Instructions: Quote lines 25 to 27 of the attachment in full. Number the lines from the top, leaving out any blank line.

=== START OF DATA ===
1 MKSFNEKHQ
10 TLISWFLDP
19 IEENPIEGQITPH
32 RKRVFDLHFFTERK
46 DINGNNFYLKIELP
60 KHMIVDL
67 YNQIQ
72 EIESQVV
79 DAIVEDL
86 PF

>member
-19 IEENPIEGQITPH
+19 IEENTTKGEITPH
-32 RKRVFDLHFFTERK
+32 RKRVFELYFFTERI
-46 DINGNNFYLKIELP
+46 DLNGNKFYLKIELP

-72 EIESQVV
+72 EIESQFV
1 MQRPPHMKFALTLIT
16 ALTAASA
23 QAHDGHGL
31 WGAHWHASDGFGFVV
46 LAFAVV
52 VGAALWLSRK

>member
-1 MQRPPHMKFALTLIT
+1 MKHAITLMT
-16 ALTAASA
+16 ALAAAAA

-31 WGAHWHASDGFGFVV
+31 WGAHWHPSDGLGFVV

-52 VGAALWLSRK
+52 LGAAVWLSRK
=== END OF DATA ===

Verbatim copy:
52 VGAALWLSRK

>member
-1 MQRPPHMKFALTLIT